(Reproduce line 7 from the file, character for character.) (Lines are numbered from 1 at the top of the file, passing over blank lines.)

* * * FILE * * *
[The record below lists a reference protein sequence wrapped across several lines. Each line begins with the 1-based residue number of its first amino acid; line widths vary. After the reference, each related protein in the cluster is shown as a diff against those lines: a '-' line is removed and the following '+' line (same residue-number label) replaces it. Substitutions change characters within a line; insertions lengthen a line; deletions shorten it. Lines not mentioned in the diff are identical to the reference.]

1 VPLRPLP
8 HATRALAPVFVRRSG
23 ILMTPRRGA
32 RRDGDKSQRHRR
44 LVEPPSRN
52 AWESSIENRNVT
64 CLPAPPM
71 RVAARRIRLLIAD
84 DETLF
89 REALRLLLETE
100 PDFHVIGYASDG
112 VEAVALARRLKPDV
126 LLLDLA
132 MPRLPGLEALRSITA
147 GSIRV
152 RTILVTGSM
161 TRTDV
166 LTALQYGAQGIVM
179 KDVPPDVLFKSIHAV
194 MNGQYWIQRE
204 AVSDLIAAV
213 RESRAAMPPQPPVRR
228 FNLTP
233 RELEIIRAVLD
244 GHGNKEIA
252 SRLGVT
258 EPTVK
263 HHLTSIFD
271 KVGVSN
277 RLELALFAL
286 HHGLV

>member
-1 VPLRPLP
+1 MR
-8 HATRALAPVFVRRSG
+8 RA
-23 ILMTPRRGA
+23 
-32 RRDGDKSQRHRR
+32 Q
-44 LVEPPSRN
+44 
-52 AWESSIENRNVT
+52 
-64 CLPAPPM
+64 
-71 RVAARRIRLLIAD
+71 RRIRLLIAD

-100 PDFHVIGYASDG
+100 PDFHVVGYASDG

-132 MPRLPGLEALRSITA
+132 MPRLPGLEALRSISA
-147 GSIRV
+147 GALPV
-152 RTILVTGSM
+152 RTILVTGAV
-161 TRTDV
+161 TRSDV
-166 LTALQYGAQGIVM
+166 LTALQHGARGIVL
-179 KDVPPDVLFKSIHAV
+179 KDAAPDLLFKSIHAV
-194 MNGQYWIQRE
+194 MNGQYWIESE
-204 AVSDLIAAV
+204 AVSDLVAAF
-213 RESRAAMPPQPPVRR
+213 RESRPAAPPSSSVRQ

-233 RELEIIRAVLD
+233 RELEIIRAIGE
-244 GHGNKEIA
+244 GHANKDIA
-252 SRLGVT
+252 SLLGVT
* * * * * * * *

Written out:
52 AWESSIENRNVT